In the end I suspect that Altair's original statement that they speak one way and write another is correct, but I'm not sure the comparison with English is very strong.

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gato
I had a native Cantonese speaker tell me once that when he learned to read and write he had to learn to do so in "Mandarin", meaning that he was really reading and writing Mandarin, just pronouncing it in Cantonese. I wonder is a native Mandarin speaker would feel that they are learning another language?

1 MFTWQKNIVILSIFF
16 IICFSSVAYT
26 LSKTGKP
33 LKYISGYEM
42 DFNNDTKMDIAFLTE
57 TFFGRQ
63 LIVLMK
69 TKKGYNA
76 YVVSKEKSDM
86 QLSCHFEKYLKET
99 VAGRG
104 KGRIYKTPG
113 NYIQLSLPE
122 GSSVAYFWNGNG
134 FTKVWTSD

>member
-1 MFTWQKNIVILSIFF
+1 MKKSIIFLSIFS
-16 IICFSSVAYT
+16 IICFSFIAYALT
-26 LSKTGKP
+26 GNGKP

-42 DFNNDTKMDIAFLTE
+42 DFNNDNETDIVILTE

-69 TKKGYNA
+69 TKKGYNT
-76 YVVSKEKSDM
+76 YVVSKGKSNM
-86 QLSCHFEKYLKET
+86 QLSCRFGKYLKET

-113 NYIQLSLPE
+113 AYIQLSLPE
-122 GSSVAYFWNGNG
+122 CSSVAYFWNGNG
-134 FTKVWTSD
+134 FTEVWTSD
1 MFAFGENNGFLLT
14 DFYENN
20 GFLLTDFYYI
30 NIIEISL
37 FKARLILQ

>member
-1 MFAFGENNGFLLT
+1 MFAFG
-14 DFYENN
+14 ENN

Yes, they're learning another language. See my post above.

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TSkillet

Perhaps it's too difficult to use western concepts of dialect and language to apply to particularily asian languages - specifically chinese.

I often find it's easier to think that people write in Chinese but they speak Mandarin or Cantonese.

As for the si/but usage in Cantonese, my first encounter with it (having never read in Cantonese in my life) was the Jackie Chan movie (Who Am I? - or "Ngoh si say?" - in "proper" spoken cantonese, it'd be "ngoh hai bin goh?"